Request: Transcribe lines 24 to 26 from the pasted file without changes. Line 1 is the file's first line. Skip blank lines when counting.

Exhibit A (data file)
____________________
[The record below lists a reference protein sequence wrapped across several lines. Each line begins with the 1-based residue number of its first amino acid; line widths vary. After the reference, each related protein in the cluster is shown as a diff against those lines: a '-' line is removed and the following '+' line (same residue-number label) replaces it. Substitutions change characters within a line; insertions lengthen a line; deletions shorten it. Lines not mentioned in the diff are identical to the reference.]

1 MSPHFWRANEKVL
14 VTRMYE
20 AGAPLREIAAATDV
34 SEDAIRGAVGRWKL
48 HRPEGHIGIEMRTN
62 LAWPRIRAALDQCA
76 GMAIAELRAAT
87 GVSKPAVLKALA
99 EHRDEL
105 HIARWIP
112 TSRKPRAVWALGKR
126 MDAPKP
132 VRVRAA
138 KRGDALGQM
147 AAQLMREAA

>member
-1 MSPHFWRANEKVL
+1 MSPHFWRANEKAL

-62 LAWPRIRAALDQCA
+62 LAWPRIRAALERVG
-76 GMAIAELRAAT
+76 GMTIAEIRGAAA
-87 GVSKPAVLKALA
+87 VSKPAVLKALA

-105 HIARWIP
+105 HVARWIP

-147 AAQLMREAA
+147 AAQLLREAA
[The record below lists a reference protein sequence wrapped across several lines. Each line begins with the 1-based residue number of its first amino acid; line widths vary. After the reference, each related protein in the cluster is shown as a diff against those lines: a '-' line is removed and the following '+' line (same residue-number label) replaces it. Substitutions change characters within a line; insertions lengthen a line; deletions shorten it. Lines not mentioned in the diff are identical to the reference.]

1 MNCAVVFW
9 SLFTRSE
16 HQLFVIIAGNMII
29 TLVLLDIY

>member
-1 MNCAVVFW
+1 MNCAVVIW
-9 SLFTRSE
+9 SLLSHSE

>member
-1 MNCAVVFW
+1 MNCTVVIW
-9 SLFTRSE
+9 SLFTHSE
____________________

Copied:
-87 GVSKPAVLKALA
+87 VSKPAVLKALA

-105 HIARWIP